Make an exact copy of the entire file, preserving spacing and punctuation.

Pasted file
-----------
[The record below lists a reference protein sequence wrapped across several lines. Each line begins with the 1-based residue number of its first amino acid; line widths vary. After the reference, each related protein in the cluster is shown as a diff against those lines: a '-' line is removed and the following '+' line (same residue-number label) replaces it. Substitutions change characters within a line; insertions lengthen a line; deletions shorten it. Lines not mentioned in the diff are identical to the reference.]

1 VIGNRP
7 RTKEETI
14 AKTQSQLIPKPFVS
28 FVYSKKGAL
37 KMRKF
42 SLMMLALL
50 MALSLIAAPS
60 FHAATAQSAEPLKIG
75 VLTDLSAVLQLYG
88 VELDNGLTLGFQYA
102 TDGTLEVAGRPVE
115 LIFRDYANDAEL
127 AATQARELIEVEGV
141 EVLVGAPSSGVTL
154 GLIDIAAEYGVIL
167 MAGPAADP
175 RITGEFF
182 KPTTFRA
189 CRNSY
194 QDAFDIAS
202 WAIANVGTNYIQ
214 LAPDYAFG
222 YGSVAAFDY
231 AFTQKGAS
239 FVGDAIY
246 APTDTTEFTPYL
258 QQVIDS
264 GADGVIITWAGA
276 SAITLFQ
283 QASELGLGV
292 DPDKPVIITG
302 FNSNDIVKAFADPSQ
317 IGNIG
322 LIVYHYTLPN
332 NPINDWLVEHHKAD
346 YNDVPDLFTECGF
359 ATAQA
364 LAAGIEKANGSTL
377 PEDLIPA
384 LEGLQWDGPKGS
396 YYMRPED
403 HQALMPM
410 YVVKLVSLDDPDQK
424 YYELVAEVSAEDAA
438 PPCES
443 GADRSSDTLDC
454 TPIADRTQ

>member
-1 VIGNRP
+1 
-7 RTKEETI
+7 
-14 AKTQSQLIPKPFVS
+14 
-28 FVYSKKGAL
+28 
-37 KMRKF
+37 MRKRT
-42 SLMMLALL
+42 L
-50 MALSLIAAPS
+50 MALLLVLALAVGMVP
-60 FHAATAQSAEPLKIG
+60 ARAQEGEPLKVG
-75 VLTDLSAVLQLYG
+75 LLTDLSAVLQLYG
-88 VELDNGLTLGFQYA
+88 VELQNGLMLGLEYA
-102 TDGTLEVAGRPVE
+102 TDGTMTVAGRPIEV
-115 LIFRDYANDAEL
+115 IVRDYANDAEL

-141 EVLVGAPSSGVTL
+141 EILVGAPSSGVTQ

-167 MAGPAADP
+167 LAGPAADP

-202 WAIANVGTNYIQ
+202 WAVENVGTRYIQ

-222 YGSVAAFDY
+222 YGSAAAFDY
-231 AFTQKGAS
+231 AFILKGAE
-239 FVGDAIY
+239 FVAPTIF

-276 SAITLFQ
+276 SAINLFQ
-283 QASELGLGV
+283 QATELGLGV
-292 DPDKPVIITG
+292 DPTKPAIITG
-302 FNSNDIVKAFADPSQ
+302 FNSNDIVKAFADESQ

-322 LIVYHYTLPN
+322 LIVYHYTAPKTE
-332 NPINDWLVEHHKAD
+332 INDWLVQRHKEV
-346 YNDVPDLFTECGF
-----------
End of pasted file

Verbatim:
[The record below lists a reference protein sequence wrapped across several lines. Each line begins with the 1-based residue number of its first amino acid; line widths vary. After the reference, each related protein in the cluster is shown as a diff against those lines: a '-' line is removed and the following '+' line (same residue-number label) replaces it. Substitutions change characters within a line; insertions lengthen a line; deletions shorten it. Lines not mentioned in the diff are identical to the reference.]

1 VIGNRP
7 RTKEETI
14 AKTQSQLIPKPFVS
28 FVYSKKGAL
37 KMRKF
42 SLMMLALL
50 MALSLIAAPS
60 FHAATAQSAEPLKIG
75 VLTDLSAVLQLYG
88 VELDNGLTLGFQYA
102 TDGTLEVAGRPVE
115 LIFRDYANDAEL
127 AATQARELIEVEGV
141 EVLVGAPSSGVTL
154 GLIDIAAEYGVIL
167 MAGPAADP
175 RITGEFF
182 KPTTFRA
189 CRNSY
194 QDAFDIAS
202 WAIANVGTNYIQ
214 LAPDYAFG
222 YGSVAAFDY
231 AFTQKGAS
239 FVGDAIY
246 APTDTTEFTPYL
258 QQVIDS
264 GADGVIITWAGA
276 SAITLFQ
283 QASELGLGV
292 DPDKPVIITG
302 FNSNDIVKAFADPSQ
317 IGNIG
322 LIVYHYTLPN
332 NPINDWLVEHHKAD
346 YNDVPDLFTECGF
359 ATAQA
364 LAAGIEKANGSTL
377 PEDLIPA
384 LEGLQWDGPKGS
396 YYMRPED
403 HQALMPM
410 YVVKLVSLDDPDQK
424 YYELVAEVSAEDAA
438 PPCES
443 GADRSSDTLDC
454 TPIADRTQ

>member
-1 VIGNRP
+1 
-7 RTKEETI
+7 
-14 AKTQSQLIPKPFVS
+14 
-28 FVYSKKGAL
+28 
-37 KMRKF
+37 MRKRT
-42 SLMMLALL
+42 L
-50 MALSLIAAPS
+50 MALLLVLALAVGMVP
-60 FHAATAQSAEPLKIG
+60 ARAQEGEPLKVG
-75 VLTDLSAVLQLYG
+75 LLTDLSAVLQLYG
-88 VELDNGLTLGFQYA
+88 VELQNGLMLGLEYA
-102 TDGTLEVAGRPVE
+102 TDGTMTVAGRPIEV
-115 LIFRDYANDAEL
+115 IVRDYANDAEL

-141 EVLVGAPSSGVTL
+141 EILVGAPSSGVTQ

-167 MAGPAADP
+167 LAGPAADP

-202 WAIANVGTNYIQ
+202 WAVENVGTRYIQ

-222 YGSVAAFDY
+222 YGSAAAFDY
-231 AFTQKGAS
+231 AFILKGAE
-239 FVGDAIY
+239 FVAPTIF

-276 SAITLFQ
+276 SAINLFQ
-283 QASELGLGV
+283 QATELGLGV
-292 DPDKPVIITG
+292 DPTKPAIITG
-302 FNSNDIVKAFADPSQ
+302 FNSNDIVKAFADESQ

-322 LIVYHYTLPN
+322 LIVYHYTAPKTE
-332 NPINDWLVEHHKAD
+332 INDWLVQRHKEV
-346 YNDVPDLFTECGF